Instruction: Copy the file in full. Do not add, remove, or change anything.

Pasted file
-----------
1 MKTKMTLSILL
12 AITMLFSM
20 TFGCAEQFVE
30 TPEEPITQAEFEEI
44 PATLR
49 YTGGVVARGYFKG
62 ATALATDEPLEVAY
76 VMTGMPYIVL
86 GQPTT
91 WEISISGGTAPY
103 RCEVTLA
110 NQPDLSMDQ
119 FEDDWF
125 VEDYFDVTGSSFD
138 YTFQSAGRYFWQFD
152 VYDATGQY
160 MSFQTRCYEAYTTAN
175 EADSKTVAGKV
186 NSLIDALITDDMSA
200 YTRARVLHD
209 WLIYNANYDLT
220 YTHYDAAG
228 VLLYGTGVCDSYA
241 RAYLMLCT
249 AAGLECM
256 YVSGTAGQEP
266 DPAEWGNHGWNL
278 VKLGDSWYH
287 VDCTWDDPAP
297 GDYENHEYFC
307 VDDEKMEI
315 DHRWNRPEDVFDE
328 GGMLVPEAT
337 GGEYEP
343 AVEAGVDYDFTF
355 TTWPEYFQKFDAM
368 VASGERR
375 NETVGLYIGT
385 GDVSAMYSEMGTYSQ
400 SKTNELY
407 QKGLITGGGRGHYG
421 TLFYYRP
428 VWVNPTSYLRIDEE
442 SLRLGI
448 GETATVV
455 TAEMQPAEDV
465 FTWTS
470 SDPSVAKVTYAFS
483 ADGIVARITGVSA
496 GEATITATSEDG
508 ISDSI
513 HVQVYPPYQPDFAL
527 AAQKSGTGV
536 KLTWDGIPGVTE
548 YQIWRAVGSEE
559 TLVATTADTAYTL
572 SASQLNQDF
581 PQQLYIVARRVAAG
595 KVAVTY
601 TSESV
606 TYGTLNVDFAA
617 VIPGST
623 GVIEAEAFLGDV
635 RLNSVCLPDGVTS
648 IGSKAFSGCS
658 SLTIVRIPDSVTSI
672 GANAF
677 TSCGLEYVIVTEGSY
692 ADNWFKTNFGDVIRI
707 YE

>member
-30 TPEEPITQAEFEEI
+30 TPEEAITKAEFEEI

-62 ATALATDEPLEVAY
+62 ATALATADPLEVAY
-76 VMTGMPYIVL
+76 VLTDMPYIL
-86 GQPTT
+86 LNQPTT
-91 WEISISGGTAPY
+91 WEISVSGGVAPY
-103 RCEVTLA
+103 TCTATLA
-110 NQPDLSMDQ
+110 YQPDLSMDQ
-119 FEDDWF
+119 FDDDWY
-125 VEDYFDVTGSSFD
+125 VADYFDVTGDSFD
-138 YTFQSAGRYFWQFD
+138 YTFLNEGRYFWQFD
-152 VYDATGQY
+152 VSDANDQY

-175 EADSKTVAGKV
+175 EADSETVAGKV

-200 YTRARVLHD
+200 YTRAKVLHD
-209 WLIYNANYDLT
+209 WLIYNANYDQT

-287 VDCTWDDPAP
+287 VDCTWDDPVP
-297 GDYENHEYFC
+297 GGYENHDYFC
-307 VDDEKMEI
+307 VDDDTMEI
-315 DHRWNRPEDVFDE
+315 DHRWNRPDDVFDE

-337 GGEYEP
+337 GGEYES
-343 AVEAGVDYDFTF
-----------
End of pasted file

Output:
1 MKTKMTLSILL
12 AITMLFSM
20 TFGCAEQFVE
30 TPEEPITQAEFEEI
44 PATLR
49 YTGGVVARGYFKG
62 ATALATDEPLEVAY
76 VMTGMPYIVL
86 GQPTT
91 WEISISGGTAPY
103 RCEVTLA
110 NQPDLSMDQ
119 FEDDWF
125 VEDYFDVTGSSFD
138 YTFQSAGRYFWQFD
152 VYDATGQY
160 MSFQTRCYEAYTTAN
175 EADSKTVAGKV
186 NSLIDALITDDMSA
200 YTRARVLHD
209 WLIYNANYDLT
220 YTHYDAAG
228 VLLYGTGVCDSYA
241 RAYLMLCT
249 AAGLECM
256 YVSGTAGQEP
266 DPAEWGNHGWNL
278 VKLGDSWYH
287 VDCTWDDPAP
297 GDYENHEYFC
307 VDDEKMEI
315 DHRWNRPEDVFDE
328 GGMLVPEAT
337 GGEYEP
343 AVEAGVDYDFTF
355 TTWPEYFQKFDAM
368 VASGERR
375 NETVGLYIGT
385 GDVSAMYSEMGTYSQ
400 SKTNELY
407 QKGLITGGGRGHYG
421 TLFYYRP
428 VWVNPTSYLRIDEE
442 SLRLGI
448 GETATVV
455 TAEMQPAEDV
465 FTWTS
470 SDPSVAKVTYAFS
483 ADGIVARITGVSA
496 GEATITATSEDG
508 ISDSI
513 HVQVYPPYQPDFAL
527 AAQKSGTGV
536 KLTWDGIPGVTE
548 YQIWRAVGSEE
559 TLVATTADTAYTL
572 SASQLNQDF
581 PQQLYIVARRVAAG
595 KVAVTY
601 TSESV
606 TYGTLNVDFAA
617 VIPGST
623 GVIEAEAFLGDV
635 RLNSVCLPDGVTS
648 IGSKAFSGCS
658 SLTIVRIPDSVTSI
672 GANAF
677 TSCGLEYVIVTEGSY
692 ADNWFKTNFGDVIRI
707 YE

>member
-30 TPEEPITQAEFEEI
+30 TPEEAITKAEFEEI

-62 ATALATDEPLEVAY
+62 ATALATADPLEVAY
-76 VMTGMPYIVL
+76 VLTDMPYIL
-86 GQPTT
+86 LNQPTT
-91 WEISISGGTAPY
+91 WEISVSGGVAPY
-103 RCEVTLA
+103 TCTATLA
-110 NQPDLSMDQ
+110 YQPDLSMDQ
-119 FEDDWF
+119 FDDDWY
-125 VEDYFDVTGSSFD
+125 VADYFDVTGDSFD
-138 YTFQSAGRYFWQFD
+138 YTFLNEGRYFWQFD
-152 VYDATGQY
+152 VSDANDQY

-175 EADSKTVAGKV
+175 EADSETVAGKV

-200 YTRARVLHD
+200 YTRAKVLHD
-209 WLIYNANYDLT
+209 WLIYNANYDQT

-287 VDCTWDDPAP
+287 VDCTWDDPVP
-297 GDYENHEYFC
+297 GGYENHDYFC
-307 VDDEKMEI
+307 VDDDTMEI
-315 DHRWNRPEDVFDE
+315 DHRWNRPDDVFDE

-337 GGEYEP
+337 GGEYES
-343 AVEAGVDYDFTF